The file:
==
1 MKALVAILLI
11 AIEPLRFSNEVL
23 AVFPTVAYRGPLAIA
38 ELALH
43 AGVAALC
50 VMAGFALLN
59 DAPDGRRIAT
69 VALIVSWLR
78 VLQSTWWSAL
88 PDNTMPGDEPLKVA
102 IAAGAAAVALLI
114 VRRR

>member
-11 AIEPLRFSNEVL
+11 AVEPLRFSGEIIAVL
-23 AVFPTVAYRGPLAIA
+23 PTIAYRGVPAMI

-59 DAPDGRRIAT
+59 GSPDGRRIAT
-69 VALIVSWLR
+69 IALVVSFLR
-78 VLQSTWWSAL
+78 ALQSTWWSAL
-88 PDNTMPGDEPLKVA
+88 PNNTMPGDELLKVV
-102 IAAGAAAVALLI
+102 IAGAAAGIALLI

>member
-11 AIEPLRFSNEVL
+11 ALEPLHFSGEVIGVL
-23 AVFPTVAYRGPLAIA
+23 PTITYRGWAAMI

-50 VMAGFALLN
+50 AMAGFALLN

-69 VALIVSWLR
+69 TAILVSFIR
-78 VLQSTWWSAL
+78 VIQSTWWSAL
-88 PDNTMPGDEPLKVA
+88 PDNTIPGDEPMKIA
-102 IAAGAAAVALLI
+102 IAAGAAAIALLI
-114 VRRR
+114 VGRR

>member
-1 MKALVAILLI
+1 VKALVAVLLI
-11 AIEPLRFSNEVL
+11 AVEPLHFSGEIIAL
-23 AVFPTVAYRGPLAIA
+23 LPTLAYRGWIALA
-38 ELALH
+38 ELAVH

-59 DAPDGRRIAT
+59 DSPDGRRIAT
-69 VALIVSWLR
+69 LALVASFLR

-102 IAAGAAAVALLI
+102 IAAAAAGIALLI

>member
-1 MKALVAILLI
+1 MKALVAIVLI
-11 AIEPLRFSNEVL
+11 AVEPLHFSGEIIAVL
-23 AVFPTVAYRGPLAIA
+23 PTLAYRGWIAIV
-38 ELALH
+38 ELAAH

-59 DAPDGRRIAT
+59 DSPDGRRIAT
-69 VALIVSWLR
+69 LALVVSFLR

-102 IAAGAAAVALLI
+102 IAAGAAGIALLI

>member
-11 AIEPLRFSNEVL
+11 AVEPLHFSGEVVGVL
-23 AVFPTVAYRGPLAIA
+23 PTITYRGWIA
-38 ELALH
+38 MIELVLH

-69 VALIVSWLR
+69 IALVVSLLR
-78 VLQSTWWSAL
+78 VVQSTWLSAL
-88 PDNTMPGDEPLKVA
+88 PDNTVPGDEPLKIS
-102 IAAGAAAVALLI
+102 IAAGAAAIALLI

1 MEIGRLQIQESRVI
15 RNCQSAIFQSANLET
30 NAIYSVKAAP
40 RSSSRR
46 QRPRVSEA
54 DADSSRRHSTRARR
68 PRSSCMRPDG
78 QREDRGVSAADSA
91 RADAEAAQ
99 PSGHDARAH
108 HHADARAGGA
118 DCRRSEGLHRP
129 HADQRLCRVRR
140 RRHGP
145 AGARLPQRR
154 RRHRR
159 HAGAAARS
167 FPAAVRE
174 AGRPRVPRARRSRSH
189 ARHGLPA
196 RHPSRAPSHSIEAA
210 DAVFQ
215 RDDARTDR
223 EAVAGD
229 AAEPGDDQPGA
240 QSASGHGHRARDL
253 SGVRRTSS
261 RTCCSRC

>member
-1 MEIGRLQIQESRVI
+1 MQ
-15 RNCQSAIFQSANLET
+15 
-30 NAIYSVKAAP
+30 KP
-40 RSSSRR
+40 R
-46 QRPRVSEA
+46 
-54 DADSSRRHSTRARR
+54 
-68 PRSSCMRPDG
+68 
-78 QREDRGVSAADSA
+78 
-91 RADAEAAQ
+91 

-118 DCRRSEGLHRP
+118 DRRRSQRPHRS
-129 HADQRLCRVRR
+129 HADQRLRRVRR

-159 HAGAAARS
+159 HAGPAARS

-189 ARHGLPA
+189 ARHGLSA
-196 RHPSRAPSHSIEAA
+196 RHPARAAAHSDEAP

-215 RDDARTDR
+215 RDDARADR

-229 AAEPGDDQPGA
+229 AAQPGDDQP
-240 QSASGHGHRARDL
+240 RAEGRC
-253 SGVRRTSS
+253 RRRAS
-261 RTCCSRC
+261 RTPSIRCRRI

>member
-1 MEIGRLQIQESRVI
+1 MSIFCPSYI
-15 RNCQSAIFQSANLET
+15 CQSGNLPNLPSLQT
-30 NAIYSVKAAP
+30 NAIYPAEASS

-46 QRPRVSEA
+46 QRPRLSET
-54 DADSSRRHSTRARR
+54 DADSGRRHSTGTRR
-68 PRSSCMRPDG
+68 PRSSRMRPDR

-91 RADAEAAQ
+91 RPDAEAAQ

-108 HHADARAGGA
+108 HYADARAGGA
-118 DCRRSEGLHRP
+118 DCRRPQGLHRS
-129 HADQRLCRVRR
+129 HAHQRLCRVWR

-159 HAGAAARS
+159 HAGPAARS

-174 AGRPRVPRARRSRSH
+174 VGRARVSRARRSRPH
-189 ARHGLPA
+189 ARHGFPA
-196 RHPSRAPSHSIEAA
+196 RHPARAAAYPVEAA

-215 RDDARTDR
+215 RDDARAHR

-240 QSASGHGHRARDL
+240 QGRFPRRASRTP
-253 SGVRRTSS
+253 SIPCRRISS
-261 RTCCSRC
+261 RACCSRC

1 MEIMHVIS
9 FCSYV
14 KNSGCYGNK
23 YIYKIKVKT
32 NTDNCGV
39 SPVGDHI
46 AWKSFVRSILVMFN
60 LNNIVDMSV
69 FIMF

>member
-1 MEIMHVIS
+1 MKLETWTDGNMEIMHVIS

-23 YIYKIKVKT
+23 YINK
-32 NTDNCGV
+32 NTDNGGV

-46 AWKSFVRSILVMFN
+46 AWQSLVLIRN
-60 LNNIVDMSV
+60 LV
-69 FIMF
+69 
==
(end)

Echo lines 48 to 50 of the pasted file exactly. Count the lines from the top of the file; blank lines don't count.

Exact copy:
-11 AIEPLRFSNEVL
+11 AVEPLHFSGEIIAL
-23 AVFPTVAYRGPLAIA